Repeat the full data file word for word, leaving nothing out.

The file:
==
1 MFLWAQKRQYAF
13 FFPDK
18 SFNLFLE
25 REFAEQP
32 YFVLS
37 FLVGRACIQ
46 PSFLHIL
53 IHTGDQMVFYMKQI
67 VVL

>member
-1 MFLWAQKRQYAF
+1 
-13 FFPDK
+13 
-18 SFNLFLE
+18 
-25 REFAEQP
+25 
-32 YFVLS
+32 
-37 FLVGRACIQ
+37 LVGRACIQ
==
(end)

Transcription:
1 MFLWAQKRQYAF
13 FFPDK
18 SFNLFLE
25 REFAEQP
32 YFVLS
37 FLVGRACIQ
46 PSFLHIL
53 IHTGDQMVFYMKQI
67 VVL

>member
-1 MFLWAQKRQYAF
+1 
-13 FFPDK
+13 
-18 SFNLFLE
+18 
-25 REFAEQP
+25 
-32 YFVLS
+32 
-37 FLVGRACIQ
+37 LVGRACIQ